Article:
The Rules of Kitchen Storage
How often you use your kitchen equipment dictates where you store it.
From: DK Books - Houseworks
"A" is for Every Day
Every kitchen has a few best friends: dishware, tools and equipment used each and every day. "A" kitchen items include plates and glasses, bowls and mugs, tableware and serving spoons, saucepans and skillets, kitchen knives and cutting boards, a can opener, teakettle or coffee pot.
They've earned a home in the prime storage spots in the kitchen. "A" storage areas are those easiest to reach: kitchen counters, the front areas of cabinet shelves, top drawers and the fronts of lower drawers. Make the match, locating every-day kitchen tools in the prime real estate storage areas.
It's easy: Choose the most accessible areas in your kitchen to store the items you use the most.
"B" is for Often
You love your crockery slow cooker but use it only once a week or so. It's a member of the "B" contingent: kitchen items that are used often but not daily. In their ranks are items like graters, strainers, roasting pans and mixing bowls.
Assign the "B" brigade to "B" level accommodations: lowest or highest shelves in the cabinets or areas in the backs of drawers. To reach the land of "B," you'll stand on tiptoe or stoop a bit, but storage is reasonably accessible.
"C" is for Seldom
In the kitchen, "C" items are those arcane tools, seasonal items or single-use gadgets that just barely earn house room by being used once or twice a year. These also include small kitchen appliances which, left to multiply, can overtake even the largest kitchen, dangling cords and all. Give all "C" items a thorough clutter scrutiny before assigning them storage space in the kitchen — if you have never used that pasta maker, donate it to a fettuccine-loving friend. Most should be decluttered, but if everything on your shortlist of "C" tools manages to come into use once a year, well and good. This group includes seasonal cookie-cutters, holiday dishware, single-use gadgets like potato ricers, oversized serving dishes, canning jars or the waffle iron.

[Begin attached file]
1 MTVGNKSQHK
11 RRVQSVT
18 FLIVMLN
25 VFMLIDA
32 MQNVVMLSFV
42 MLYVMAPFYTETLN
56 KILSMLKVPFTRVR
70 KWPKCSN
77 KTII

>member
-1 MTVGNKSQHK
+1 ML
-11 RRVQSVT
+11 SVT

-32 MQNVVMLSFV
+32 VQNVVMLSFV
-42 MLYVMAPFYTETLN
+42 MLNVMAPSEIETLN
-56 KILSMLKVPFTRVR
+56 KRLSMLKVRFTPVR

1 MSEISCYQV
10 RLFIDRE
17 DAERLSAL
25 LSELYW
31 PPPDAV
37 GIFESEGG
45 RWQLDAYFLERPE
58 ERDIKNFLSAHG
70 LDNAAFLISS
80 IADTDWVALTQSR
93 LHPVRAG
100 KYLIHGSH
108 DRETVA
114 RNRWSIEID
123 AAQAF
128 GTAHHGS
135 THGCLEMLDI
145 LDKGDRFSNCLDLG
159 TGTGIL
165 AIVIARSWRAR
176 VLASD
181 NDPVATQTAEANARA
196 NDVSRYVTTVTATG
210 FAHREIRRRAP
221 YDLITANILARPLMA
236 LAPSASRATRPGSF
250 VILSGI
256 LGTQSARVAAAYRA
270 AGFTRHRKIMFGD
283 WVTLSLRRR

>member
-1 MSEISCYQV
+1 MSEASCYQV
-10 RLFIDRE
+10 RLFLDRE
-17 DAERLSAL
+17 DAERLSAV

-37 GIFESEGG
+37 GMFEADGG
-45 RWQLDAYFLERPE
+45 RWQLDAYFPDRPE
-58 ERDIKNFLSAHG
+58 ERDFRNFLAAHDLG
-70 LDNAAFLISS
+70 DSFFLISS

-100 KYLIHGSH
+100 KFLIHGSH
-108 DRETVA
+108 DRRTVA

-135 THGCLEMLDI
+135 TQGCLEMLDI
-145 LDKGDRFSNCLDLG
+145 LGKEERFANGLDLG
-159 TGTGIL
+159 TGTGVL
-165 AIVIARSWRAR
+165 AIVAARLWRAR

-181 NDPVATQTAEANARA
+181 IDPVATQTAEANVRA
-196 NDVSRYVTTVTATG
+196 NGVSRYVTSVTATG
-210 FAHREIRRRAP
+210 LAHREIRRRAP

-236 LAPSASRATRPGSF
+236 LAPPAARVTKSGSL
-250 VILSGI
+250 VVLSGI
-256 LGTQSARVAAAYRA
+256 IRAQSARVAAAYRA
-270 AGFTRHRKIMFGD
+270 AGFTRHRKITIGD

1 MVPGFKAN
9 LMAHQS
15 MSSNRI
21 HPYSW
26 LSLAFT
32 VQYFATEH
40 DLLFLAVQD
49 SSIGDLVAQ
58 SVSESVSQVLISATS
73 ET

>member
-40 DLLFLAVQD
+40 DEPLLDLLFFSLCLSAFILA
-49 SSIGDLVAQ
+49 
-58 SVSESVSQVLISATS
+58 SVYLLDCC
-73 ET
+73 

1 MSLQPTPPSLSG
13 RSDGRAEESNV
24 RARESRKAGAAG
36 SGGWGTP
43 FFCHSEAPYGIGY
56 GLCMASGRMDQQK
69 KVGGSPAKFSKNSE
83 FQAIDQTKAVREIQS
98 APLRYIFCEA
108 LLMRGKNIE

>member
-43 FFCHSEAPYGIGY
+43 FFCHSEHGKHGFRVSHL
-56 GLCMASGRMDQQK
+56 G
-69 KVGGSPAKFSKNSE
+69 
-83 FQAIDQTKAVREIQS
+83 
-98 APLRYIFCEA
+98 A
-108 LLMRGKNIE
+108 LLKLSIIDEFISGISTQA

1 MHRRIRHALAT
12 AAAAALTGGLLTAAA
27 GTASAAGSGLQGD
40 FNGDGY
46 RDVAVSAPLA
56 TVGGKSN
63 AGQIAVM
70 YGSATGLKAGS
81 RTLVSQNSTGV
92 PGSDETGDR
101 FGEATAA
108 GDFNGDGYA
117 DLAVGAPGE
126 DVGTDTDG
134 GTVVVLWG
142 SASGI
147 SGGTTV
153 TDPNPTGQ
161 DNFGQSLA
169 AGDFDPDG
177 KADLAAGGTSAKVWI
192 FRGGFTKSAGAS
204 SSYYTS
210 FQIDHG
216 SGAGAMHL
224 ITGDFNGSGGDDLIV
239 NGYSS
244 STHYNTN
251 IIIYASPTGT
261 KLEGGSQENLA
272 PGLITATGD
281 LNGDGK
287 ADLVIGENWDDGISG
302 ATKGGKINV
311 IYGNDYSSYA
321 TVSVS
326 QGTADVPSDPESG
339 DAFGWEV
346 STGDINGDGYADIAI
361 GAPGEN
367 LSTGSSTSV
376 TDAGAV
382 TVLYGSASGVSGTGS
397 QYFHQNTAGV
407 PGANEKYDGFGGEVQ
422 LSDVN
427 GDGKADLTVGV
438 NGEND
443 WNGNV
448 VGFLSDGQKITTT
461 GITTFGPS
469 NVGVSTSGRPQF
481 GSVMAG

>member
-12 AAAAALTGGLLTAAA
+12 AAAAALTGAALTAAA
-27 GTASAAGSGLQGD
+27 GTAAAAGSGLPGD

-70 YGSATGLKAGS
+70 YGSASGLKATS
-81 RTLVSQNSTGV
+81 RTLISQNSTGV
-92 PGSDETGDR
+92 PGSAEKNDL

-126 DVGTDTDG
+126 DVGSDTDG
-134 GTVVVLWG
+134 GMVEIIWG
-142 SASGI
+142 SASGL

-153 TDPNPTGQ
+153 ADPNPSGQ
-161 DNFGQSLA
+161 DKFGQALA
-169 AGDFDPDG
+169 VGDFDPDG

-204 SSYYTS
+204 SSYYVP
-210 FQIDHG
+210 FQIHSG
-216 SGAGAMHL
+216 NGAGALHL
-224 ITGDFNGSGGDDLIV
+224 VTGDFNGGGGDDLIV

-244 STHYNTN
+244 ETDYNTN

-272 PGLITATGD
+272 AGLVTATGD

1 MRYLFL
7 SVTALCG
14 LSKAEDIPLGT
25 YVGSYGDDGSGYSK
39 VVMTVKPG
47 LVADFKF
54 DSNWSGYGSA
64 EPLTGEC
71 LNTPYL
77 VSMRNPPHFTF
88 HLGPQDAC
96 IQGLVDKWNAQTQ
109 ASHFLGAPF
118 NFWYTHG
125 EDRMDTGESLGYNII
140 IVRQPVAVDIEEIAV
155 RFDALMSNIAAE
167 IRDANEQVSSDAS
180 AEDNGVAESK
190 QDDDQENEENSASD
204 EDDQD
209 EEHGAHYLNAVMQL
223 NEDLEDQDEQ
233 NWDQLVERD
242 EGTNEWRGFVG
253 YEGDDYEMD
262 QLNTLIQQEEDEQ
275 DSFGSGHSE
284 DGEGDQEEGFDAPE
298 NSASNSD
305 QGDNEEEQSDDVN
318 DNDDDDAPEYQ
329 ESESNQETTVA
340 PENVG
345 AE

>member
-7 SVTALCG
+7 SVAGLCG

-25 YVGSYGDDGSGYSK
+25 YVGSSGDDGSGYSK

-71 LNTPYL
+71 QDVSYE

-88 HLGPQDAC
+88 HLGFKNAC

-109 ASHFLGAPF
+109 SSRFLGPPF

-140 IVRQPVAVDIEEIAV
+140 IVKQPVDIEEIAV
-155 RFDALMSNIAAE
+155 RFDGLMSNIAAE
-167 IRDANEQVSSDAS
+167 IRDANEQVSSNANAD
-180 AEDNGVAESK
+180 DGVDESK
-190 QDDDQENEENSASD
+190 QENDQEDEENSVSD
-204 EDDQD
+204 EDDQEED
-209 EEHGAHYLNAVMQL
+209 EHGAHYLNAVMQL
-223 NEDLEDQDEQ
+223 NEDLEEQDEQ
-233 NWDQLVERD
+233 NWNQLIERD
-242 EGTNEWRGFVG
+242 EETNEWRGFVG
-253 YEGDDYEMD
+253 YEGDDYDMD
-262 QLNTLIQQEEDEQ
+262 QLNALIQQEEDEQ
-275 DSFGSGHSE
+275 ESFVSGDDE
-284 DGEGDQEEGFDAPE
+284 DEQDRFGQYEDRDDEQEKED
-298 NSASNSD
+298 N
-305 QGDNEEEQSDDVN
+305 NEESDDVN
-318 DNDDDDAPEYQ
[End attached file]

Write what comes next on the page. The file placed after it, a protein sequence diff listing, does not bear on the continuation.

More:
Consign "C" items to the dark reaches at the back of bottom shelves in the cabinets, or if they're decorative, perch them on top of soffits during the off-season. Small cabinets located over the refrigerator or oven, reachable only with a step stool, are a natural home for "C" items. Alternatively you can outsource them to other household storage areas. Store holiday dishes in the attic or basement, along with holiday decor items. Stack boxes of canning jars in the garage until time to make jelly, or tumble "C" cooking gadgets into a lidded plastic container in the attic, labeled "kitchen gadgets."
Houseworks © 2006, 2010 Dorling Kindersley Limited
Text copyright © 2006, 2010 Cynthia Townley Ewer